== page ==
Enginius/Machine Learning

# Practical usage of Representer theorem

Let's assume that you are given a set of input and output data and your goal is to find an underlying function '$g(\cdot)$' which maps the input space to the output space. Formally writing, you are given,

$$D = \{ (x_1, y_1) \ \cdots \ (x_n, y_n) \} \\ x_i \in X \ , \ y_i \in Y$$

and you try to find

$$g: X \to Y.$$

For those who are familiar with machine learning literatures would probably figure out that this is what most of machine learning problems deal with. In particular, if the output space '$Y$' is a real line '$R$', we call such problems as a regression problem and this is what this article will mainly deal with.

For better understanding, let's think about a simple regression problem where the training data are given as follows:

The seven black circles shown in the above figure are our training data where X axis and Y axis indicate input and output spaces, respectively. Simply speaking, our goal is to find a curve interpolating the seven points. Perhaps, the first method that you can think of would be a linear model. It is a very simple, very efficient method. As there is no free lunch, however, the result of linear regression is likely to be unsatisfactory. The blue line in the below figure is the result of a linear regression, and  clearly, we might want something better that this.

One natural extension would be using higher order polynomial models such as second, third, or forth polynomials which are shown with different colors (check the legend).

However, these result aren't also that satisfactory. In this case, the representer theorem can give you a reasonable solution.

Let me first formalize the problem we wish to solve. The function '$g(\cdot)$' we wish to find can be represented as follows:

$$\hat{g} = \arg \min_{g} \sum_{i=1}^{n}( y_i - g(x_i) )^2 + \gamma R(g)$$

where '$R(g)$' is a regularizer of the functional '$g(\cdot)$' such as a Hilbert norm '$\| g \|_H$'.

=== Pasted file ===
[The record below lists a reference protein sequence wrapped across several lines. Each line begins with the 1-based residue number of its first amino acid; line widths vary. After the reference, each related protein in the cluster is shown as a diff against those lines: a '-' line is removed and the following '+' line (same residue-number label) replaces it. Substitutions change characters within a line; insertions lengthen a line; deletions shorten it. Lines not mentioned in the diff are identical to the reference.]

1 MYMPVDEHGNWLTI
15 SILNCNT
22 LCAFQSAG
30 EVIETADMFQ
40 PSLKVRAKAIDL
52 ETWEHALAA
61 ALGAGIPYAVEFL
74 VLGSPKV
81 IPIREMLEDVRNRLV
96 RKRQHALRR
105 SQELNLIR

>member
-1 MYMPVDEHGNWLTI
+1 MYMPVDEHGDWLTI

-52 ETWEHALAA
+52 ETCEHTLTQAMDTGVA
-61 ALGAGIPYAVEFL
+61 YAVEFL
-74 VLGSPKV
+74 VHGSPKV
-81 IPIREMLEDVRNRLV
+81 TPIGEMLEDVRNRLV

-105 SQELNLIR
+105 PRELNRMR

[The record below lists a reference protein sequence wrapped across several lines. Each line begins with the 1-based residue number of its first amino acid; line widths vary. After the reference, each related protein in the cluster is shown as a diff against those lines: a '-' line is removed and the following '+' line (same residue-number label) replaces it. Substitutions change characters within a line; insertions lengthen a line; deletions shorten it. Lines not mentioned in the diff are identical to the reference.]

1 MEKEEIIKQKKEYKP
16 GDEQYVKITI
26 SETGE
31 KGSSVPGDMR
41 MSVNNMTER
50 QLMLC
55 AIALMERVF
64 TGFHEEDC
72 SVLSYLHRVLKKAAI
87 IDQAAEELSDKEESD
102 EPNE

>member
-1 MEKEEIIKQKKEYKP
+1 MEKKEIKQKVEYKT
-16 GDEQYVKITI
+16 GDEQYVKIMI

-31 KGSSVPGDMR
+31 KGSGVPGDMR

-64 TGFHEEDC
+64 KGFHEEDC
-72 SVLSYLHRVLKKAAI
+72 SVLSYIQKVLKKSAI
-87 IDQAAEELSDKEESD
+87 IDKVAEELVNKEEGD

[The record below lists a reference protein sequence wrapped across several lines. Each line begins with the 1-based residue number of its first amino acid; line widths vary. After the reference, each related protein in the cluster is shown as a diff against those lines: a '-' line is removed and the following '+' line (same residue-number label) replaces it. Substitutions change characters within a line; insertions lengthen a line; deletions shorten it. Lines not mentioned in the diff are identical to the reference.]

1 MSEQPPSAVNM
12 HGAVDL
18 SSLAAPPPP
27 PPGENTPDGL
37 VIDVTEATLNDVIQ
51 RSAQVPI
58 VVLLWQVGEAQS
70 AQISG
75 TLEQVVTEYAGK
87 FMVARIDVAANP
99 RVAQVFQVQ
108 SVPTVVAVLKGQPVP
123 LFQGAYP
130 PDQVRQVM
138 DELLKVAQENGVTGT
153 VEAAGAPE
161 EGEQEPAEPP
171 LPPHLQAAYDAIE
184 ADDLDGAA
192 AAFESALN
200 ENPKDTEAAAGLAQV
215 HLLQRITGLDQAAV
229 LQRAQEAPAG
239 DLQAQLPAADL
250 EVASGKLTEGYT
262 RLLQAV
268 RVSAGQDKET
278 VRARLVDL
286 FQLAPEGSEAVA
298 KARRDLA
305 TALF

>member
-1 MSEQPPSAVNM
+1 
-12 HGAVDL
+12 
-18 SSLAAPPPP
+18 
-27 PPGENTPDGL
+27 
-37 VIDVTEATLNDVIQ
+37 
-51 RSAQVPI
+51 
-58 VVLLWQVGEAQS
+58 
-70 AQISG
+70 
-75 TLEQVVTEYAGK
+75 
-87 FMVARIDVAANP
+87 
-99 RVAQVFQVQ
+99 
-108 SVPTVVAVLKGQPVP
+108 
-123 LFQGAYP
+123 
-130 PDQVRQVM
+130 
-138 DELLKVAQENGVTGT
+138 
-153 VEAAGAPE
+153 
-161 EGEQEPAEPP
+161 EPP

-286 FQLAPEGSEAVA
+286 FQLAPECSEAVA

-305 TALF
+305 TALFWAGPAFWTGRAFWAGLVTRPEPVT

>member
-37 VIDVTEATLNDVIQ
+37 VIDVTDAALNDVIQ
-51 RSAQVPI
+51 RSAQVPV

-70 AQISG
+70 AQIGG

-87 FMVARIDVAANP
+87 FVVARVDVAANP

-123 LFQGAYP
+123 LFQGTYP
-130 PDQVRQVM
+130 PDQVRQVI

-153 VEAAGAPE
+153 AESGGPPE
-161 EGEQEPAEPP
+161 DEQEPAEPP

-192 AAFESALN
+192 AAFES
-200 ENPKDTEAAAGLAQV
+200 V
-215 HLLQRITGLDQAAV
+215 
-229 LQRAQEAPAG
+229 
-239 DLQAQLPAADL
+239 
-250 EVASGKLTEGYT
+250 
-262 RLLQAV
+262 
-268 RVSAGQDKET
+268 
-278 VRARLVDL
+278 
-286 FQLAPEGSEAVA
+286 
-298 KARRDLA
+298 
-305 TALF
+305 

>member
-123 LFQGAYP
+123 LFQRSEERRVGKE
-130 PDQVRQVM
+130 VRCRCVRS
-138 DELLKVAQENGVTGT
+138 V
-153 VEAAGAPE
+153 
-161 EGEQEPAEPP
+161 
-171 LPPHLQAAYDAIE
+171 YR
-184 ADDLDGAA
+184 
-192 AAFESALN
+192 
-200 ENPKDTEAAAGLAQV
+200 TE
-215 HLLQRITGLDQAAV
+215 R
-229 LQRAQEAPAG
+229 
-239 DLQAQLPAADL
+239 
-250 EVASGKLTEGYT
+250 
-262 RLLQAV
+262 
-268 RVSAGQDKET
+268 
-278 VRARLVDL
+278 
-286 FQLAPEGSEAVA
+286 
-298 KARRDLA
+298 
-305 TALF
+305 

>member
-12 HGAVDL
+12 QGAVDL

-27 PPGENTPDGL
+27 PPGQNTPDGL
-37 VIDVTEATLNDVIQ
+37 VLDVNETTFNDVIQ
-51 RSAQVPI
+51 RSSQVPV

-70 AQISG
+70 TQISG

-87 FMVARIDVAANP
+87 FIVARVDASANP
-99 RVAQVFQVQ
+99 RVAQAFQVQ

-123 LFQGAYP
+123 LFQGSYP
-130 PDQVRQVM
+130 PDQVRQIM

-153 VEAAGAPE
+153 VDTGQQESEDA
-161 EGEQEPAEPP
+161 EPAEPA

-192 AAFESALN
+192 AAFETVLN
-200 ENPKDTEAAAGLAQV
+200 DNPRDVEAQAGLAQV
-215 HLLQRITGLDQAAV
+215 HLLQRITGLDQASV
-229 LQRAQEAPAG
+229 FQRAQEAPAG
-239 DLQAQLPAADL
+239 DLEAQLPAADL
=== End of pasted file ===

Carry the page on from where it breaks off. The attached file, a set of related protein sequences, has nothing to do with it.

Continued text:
Now, from the representer theorem, we know that '$g(x)$' can be expressed as follows

$$g(x) = \sum_{j=1}^{n} \alpha_j k(x, x_j)$$

where '$x_i$' is '$i$'th training input data, '$n$' is the number of training data, '$k(x, x')$' is a kernel function, and '$\alpha_i$' is the parameters we wish to optimize. In other words, using the representer theorem, finding an arbitrary function '$g(\cdot)$' converts to finding parameters '$\alpha$' whose size is equivalent to the number of training data.

Now, we can replace '$g(x)$' to '$\sum_{j=1}^n \alpha_j k(x, x_j)$' and rewrite the optimization with respect to the parameter '$\alpha$'

$$\hat{\alpha} = \arg \min_{\alpha} \sum_{i=1}^n ( y_i - \sum_{j=1}^n \alpha_j k(x_i, x_j ) )^2 + \gamma R(g).$$

If we use the Hilbert norm as a regularizer, '$R(g) = \| g \|_H^2$', this optimization can be converted to following convex quadratic programming

$$\hat{\alpha} = \arg \min_{\alpha} \| K\alpha - Y \|_2^2 + \gamma \alpha^T K \alpha$$

In fact, this formulation can be solved analytically in a closed form solution;

$$\hat{\alpha} = (K + \gamma I )^{-1}Y.$$

I would like to emphasize that this analytic solution is equivalent to that of kernel ridge regression or Gaussian process regression. In other words, kernel ridge regression and GPR can be explained within the framework of the representer theorem. The red curve in the below figure is the regression result using the representer theorem.

More impressive part is that it can be derived with 5 lines of code. (excluding the kernel function)

K = kernel_se(X, X, hyp);

gamma = 1E-4;

alphahat = (K + gamma*eye(n)) \ Y;

ktest = kernel_se(Xtest, X, hyp);

Ytest_rep = ktest*alphahat;

MATLAB Codes

%%

clc

clear

close all

%% 1. Raw data

% Training Data

X = [1 4 6 9 11 15 18]';

Y = [3 4 2.5 2 3 1.5 3.5]';

n = size(X, 1);

Xtest = linspace(0, 20, 100)';

% Plot training data

fig = figure(1); set(fig, 'Position', [200 200 700 400]);